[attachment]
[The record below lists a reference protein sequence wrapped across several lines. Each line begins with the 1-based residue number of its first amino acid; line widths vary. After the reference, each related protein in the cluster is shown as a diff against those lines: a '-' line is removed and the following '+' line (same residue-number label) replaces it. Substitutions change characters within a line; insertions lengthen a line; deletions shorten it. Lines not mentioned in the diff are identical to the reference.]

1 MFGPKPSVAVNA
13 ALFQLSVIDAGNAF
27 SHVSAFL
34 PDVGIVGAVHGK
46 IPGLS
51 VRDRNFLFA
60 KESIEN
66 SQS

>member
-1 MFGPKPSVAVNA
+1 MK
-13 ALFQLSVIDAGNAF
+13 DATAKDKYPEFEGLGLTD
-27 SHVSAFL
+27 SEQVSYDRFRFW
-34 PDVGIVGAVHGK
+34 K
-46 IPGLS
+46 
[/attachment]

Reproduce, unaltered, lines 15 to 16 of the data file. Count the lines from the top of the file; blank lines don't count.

-27 SHVSAFL
+27 SEQVSYDRFRFW